Now the regime is shifting attention from domestic troubles and a sham election by suppressing dissent, silencing minority voices, and closing ranks with the world’s tyrants. Last week’s attack on dissidents at Camp Liberty was the third such act of violence by the regime in 2013.

Participants gathered in Paris this week did what those in Iran wish they could: Reject the regime’s election masquerade and call for democratic change via the organized opposition.

Hundreds of prominent dignitaries and parliamentarians from more than forty countries convened to express solidarity with the Iranian resistance and embrace their calls for grassroots change in Tehran.

Speakers at the gathering, organized by the democratic coalition of the Iranian opposition, the National Council of Resistance of Iran (NCRI), called on government officials the world over to embrace the aspirations of the Iranian people for a free and peaceful Iran reflected in NCRI president-elect, Ms. Maryam Rajavi’s, ten-point plan. The plan outlines the parliament in exile’s commitment to building a secular, democratic, and non-nuclear republic that respects human rights, gender equality, and is at peace with regional and global powers.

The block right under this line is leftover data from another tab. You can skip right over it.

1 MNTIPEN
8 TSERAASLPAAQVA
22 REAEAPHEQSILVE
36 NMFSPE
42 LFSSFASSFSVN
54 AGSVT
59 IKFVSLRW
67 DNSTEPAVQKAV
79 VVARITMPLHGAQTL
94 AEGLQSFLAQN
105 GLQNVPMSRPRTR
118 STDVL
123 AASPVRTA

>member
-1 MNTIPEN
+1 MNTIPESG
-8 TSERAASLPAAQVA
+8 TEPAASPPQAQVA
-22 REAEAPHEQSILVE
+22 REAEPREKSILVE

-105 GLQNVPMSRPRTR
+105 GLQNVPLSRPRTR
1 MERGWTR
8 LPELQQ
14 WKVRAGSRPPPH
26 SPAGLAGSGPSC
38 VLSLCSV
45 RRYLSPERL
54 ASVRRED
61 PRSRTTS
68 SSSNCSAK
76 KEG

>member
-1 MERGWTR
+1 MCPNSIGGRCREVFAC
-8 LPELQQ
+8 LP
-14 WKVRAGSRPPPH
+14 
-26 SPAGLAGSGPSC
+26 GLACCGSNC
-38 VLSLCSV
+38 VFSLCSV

Speakers also denounced recent attacks on Iranian dissidents and called for additional guarantees on the safety and security of thousands of Iranian exiles detained in Iraq at Camps Ashraf and Liberty.

As the world ponders what to do next and confronts realities in Tehran, leaders will need to decide how best to manage the Iran threat in the wake of the election. Acknowledging that the Iranian regime is not a permanent fixture of the Middle East landscape is a sensible place to start.

The regime’s intensifying efforts to acquire nuclear weapons, their willingness to support a prolonged massacre in Syria resulting in tens of thousands of civilian casualties, and their repeated violence against unarmed Iranian dissidents adds urgency to the cause and provides incentive and justification to act swiftly.

Recently imposed sanctions targeting trade on Iranian currency will have useful but marginal impact on Tehran’s calculus. World leaders must realize that there are no sustainable solutions that involve a continuation of the current government in Tehran.

Now is the time to embrace the internal discord facing Iran’s clerics and harness the discontent on the Iranian street by signaling the Iranian people that world powers will stand squarely with them if they seek freedom, democracy, and human rights.

Last week’s elections were held in Iran, but this week the future gathered in Paris. The message they shared is the best hope for an authentic Persian Spring.

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Dr. Ivan Sascha Sheehan is the Director of the graduate programs in Negotiation and Conflict Management and Global Affairs and Human Security in the School of Public and International Affairs at the University of Baltimore. The opinions expressed are his own.